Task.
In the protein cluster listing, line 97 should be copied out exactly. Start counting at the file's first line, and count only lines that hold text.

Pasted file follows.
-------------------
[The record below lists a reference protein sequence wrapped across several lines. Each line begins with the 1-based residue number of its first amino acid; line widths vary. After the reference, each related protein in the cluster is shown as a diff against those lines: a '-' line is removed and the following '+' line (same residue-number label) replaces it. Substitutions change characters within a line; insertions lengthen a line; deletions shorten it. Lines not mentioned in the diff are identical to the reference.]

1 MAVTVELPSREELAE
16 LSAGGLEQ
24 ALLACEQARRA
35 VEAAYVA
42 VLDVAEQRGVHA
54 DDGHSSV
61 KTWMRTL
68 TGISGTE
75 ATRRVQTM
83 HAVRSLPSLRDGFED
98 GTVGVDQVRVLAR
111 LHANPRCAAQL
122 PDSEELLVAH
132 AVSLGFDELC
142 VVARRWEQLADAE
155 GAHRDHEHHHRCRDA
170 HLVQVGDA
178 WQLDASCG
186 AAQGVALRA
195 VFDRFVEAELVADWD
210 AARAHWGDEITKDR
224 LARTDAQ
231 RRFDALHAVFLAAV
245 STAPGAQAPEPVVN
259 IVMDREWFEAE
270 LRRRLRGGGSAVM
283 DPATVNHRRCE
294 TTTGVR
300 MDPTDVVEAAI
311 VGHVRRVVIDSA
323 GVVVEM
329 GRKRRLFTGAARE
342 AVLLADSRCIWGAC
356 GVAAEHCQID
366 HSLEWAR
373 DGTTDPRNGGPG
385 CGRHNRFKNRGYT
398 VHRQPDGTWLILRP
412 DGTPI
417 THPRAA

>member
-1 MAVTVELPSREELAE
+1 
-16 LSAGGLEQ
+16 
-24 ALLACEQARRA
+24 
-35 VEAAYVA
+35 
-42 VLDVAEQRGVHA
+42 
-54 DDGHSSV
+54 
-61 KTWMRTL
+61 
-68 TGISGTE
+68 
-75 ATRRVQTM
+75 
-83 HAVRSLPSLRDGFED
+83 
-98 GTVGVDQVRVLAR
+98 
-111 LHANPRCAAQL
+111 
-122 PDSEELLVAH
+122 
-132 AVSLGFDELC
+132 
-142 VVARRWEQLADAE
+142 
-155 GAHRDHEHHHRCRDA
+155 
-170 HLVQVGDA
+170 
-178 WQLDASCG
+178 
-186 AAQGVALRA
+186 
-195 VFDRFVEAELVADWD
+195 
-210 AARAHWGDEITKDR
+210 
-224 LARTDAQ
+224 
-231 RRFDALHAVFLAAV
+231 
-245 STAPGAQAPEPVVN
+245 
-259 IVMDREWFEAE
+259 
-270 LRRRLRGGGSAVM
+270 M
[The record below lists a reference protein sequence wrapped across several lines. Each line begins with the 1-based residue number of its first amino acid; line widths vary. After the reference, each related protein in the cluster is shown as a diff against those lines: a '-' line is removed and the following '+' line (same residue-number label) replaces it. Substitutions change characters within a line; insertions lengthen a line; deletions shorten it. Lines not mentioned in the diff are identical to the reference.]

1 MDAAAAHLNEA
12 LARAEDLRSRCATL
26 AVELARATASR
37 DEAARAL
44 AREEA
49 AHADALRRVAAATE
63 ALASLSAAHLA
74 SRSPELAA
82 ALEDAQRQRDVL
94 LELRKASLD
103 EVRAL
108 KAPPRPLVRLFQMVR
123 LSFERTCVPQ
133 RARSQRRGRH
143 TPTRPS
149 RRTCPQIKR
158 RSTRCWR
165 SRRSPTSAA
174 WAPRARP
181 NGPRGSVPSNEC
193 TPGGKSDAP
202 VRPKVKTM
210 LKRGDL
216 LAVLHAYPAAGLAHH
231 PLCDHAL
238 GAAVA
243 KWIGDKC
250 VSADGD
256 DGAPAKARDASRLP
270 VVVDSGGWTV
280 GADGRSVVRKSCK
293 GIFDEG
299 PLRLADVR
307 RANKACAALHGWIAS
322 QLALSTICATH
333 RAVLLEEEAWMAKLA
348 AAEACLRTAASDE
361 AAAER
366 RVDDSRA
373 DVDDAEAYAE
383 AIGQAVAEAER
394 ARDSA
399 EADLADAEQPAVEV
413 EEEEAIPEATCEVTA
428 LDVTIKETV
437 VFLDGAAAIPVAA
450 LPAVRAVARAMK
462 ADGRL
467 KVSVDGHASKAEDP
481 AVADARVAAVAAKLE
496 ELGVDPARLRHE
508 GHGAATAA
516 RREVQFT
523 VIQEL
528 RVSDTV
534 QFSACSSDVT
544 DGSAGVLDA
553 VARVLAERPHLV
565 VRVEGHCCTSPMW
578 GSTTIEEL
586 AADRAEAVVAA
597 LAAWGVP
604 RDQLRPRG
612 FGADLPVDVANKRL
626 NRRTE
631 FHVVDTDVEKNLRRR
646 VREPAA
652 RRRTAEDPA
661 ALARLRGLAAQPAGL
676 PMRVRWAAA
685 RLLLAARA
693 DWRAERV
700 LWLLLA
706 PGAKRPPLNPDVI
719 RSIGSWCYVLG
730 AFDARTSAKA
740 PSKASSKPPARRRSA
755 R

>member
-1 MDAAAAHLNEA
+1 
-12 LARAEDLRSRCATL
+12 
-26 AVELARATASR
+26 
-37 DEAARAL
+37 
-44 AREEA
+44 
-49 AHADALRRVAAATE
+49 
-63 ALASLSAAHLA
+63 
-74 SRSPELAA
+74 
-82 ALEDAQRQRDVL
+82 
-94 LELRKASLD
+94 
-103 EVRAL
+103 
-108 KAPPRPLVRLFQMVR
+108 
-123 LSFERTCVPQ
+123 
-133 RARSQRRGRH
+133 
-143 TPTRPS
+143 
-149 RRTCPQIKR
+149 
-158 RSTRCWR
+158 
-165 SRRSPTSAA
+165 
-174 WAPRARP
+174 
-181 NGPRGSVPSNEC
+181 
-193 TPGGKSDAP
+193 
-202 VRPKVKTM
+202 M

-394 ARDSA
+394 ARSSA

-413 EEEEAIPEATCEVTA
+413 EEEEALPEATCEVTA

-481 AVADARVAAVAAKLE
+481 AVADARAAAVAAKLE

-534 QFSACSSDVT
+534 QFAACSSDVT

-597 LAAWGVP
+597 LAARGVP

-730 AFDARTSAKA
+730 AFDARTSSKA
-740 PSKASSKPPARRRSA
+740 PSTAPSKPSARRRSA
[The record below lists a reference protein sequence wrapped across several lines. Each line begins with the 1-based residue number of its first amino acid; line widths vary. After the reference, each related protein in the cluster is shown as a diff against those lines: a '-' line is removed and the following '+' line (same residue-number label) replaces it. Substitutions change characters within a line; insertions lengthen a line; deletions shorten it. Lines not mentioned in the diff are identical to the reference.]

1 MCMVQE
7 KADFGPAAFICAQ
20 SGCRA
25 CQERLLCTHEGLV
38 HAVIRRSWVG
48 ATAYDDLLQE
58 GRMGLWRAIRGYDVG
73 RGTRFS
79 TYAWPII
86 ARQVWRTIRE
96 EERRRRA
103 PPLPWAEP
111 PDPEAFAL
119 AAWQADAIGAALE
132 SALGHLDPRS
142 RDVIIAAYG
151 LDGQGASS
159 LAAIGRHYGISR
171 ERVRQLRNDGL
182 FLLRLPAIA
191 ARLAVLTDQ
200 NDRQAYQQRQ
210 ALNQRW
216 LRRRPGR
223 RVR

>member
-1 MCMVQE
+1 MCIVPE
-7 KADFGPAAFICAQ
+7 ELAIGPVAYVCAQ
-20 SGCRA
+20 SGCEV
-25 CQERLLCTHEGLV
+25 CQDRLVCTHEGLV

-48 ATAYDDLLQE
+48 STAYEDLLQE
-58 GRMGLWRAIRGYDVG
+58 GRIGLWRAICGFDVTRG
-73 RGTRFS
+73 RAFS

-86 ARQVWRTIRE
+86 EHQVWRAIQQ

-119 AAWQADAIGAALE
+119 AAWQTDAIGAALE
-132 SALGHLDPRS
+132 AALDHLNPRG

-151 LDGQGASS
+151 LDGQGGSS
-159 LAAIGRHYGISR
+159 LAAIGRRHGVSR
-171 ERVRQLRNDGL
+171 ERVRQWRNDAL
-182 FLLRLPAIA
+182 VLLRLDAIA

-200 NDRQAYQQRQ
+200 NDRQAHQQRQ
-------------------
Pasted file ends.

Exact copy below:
12 LARAEDLRSRCATL